The federal government gave $5.4 billion in Covid-19 aid to small businesses with “questionable” Social Security numbers, according to a report released by a watchdog overseeing pandemic aid.
The Pandemic Response Accountability Committee (PRAC) issued a fraud alert Monday identifying nearly 70,000 questionable Social Security numbers used to obtain pandemic aid from two programs started under then-President Donald Trump and run by the Small Business Administration, the Paycheck Protection Program (PPP) and the Covid-19 Economic Injury Disaster Loan (EIDL).
PRAC’s fraud alert comes as the House Oversight Committee, now led by Republican Rep. James Comer, is set to hold its first public hearing on Covid fraud on Wednesday. PRAC chair Michael Horowitz is expected to testify.
PRAC’s fraud alert was first reported by The Washington Post.
PRAC said in the alert published online that it analyzed more than 33 million PPP and EIDL loan applications and, working with the Social Security Administration, discovered more than 221,000 questionable Social Security numbers. Those numbers either were not issued by the government or did not match the name and date of birth on record with the government, “suggesting potential identity fraud,” PRAC said.
Out of those 221,000 applications for aid with problematic Social Security numbers, the government approved nearly 70,000 of them between April 2020 and October 2022, PRAC said.
“The PRAC identified $5.4 billion in potential identity fraud associated with 69,323 questionable and unverified SSNs used across disbursed Covid-19 EIDL and PPP applications – that is, applications that successfully receive a loan and/or grant,” the fraud alert said.
In a statement, a spokesperson for the Small Business Administration said the agency was working to address fraudulent behavior and that it is “committed to tackling issues of identity theft and other types of fraud to prevent the theft of funds from the government, taxpayers and deserving small business owners.”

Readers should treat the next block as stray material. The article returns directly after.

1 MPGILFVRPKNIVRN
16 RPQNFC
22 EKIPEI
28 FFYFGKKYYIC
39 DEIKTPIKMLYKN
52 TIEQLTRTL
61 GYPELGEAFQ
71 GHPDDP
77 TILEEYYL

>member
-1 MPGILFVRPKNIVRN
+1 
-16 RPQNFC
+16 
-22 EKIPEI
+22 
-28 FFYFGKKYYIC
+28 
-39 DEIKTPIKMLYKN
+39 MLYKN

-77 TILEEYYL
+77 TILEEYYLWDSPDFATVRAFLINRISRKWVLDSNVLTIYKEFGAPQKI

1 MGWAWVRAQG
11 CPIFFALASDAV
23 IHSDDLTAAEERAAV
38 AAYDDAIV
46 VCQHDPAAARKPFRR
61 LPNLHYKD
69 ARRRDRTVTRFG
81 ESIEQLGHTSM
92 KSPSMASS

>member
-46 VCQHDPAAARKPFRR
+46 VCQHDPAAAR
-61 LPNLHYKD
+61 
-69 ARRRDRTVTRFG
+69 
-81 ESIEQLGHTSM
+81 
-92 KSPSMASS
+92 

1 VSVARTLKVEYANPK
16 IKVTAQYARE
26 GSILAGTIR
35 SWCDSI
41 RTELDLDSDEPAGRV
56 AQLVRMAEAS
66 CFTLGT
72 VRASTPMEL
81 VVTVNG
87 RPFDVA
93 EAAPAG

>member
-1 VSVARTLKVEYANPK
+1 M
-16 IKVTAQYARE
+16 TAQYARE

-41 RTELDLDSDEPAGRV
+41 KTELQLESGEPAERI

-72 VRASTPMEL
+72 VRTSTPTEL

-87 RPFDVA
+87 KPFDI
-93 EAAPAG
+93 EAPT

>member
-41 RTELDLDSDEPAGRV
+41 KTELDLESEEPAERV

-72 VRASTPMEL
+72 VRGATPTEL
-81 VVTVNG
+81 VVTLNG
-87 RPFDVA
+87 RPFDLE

The Paycheck Protection Program was a key part of the federal government’s response to the Covid-19 pandemic. In the early months of 2020, it was designed to get money out as quickly as possible to small businesses who were struggling to pay their employees. Small business owners who used the money for a qualifying reason, like payroll, would see their loan forgiven.
While the program successfully helped many companies pay workers during the pandemic, it was plagued by questionable lending and rampant fraud. Both the SBA and lenders were under incredible pressure to get a massive amount of money out within a matter of weeks when the pandemic first hit.
Between a rocky rollout, regularly shifting rules and guidance, and an initial round of funding that favored small businesses with long-term relationships with lenders, there was no shortage of criticism from businesses, banks and lawmakers alike. Disclosures by a series of large public companies and well-known brands, ranging from restaurants like Potbelly, Shake Shack and Ruth’s Chris Steakhouse to the NBA’s Los Angeles Lakers, also raised pressure on the Trump administration as it worked through the program’s earliest days.
This story has been updated with additional details.